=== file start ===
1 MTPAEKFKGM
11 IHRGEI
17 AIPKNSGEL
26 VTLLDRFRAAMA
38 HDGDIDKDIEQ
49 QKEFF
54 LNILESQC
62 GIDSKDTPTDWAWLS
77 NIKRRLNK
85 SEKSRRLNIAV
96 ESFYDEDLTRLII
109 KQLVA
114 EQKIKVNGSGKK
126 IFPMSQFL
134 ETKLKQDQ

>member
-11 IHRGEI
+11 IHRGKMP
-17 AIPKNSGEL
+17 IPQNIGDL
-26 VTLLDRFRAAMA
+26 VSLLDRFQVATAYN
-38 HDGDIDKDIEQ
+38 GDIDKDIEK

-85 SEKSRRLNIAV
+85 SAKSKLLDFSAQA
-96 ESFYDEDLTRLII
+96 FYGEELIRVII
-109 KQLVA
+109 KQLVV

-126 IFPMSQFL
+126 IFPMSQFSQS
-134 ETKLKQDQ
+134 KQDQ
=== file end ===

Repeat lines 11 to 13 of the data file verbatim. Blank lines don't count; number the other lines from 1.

96 ESFYDEDLTRLII
109 KQLVA
114 EQKIKVNGSGKK